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New attorney selected for Jackson County

Debra Bechtel will serve as Jackson County’s interim county attorney beginning April 1. Teague Campbell photo Debra Bechtel will serve as Jackson County’s interim county attorney beginning April 1. Teague Campbell photo

Jackson County is losing long-time county attorney Heather Baker, but it has already selected a new attorney to serve as an interim while the county searches for a replacement. 

“We want to thank Ms. Baker for all her years of service,” said Chairman Mark Letson. 

Baker began working for the county over seven years ago. She is a native of Jackson County and graduated from Oxford College of Emory University and University of North Carolina at Chapel Hill. She served as the 2021 president of the North Carolina Association of County Attorneys and in 2022 Baker received the County Attorney of the Year award during the North Carolina Association of County Attorneys’ summer conference.

“Over the last seven-and-a-half years, her whole time here, we had such a large inventory of properties that we had foreclosed and had taken off the tax revenues. Almost a hundred properties have now been put back into tax rolls at a property value of almost $4 million, which is close to $15,000 dollars a year coming in of revenue we did not have seven-and-a-half years ago,” said Commissioner Mark Jones of Baker’s work. “It’s excellent work, I just want to mention that. Sometimes it goes unnoticed and some of us up here might not be aware.”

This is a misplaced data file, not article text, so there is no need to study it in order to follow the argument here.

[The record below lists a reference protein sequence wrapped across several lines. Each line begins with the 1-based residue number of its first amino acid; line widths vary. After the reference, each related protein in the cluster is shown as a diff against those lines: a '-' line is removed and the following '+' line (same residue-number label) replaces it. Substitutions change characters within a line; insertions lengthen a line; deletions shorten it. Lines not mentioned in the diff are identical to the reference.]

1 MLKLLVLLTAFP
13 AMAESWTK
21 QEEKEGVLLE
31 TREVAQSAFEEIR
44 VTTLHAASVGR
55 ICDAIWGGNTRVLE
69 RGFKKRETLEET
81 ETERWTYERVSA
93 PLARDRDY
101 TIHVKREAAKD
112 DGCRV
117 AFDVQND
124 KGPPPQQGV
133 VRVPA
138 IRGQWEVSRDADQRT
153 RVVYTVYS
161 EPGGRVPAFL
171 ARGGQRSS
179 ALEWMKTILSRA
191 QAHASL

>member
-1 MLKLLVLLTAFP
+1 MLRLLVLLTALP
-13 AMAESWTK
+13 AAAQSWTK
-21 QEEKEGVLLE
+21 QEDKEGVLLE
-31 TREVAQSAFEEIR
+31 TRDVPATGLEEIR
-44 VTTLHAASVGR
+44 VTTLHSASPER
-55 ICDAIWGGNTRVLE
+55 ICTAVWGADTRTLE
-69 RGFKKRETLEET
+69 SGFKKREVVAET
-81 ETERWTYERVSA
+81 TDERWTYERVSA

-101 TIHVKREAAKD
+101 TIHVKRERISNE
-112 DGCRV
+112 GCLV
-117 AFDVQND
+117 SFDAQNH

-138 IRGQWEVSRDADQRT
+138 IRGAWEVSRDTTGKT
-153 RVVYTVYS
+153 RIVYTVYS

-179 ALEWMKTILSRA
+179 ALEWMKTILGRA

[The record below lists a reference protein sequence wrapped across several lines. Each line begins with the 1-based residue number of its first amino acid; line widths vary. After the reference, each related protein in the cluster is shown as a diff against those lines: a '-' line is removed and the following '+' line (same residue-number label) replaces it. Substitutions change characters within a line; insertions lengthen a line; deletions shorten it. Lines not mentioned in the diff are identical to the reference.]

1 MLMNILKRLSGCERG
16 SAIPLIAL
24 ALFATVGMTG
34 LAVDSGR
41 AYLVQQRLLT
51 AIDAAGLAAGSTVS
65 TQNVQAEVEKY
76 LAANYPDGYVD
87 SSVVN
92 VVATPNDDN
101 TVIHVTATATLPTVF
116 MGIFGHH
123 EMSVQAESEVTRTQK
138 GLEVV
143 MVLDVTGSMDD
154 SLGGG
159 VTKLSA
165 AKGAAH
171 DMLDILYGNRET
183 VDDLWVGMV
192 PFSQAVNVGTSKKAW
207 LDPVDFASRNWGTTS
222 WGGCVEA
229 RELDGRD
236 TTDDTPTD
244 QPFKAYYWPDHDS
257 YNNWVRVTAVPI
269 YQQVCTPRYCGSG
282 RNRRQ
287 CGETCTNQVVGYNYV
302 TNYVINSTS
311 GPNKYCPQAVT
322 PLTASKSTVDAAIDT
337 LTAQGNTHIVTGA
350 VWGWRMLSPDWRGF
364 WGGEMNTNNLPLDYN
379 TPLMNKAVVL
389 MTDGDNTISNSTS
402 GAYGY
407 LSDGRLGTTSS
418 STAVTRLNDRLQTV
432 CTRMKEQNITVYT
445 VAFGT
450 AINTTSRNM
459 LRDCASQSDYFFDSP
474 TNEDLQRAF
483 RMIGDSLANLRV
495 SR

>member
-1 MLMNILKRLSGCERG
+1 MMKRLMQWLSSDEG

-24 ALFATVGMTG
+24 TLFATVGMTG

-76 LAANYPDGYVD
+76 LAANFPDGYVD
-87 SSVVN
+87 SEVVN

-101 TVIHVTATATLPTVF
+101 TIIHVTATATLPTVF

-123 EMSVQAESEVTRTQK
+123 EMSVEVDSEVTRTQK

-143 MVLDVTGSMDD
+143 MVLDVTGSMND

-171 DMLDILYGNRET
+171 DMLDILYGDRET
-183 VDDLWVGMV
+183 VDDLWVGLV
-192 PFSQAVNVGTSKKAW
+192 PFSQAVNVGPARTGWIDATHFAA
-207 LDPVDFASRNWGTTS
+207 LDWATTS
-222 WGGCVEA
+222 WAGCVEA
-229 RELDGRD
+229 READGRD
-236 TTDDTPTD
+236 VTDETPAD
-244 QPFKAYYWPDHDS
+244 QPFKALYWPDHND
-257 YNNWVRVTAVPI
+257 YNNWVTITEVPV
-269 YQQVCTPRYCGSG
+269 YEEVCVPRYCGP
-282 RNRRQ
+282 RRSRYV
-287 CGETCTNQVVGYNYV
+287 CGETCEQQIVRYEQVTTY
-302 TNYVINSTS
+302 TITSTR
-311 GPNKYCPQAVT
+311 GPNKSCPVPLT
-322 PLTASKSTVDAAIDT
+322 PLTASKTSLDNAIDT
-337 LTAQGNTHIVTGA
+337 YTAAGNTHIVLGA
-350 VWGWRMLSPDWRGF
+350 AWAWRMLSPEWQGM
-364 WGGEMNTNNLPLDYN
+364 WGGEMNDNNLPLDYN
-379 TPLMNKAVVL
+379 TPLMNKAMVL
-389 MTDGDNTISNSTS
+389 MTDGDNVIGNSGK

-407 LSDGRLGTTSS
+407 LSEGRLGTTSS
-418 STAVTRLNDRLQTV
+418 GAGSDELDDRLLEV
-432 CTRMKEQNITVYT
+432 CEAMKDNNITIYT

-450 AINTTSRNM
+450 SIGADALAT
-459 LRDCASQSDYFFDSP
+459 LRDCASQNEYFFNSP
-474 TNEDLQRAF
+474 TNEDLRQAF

On March 21 county commissioners welcomed Debra Bechtel, who will take over legal services for the county as interim county attorney. Bechtel works for the firm Teague Campbell and has a robust history of local government experience. She served as a prosecutor at the beginning of her career and worked for 20 years as attorney for Catawba County. Bechtel has experience with law surrounding boards of commissioners, sheriff’s offices, emergency medical services, fire departments, public health, environmental health, economic development, planning, zoning, elections, utilities, engineering, public works and contracts. 

“She has direct experience in all those areas which would provide great service to Jackson County,” said County Manager Don Adams. 

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Bechtel works as a professor at Wake Forest University. She is currently providing training for Region One health departments. 

“After my 21 years with Catawba County, I retired early, and my dream was just to focus and support local government. The last year-and-a-half, it has been a privilege to do that across the state,” said Bechtel. “I’m just really happy to be able to help you all in any way that I can.”

The county commission approved Bechtel’s appointment unanimously and she will become interim county attorney effective April 1. 

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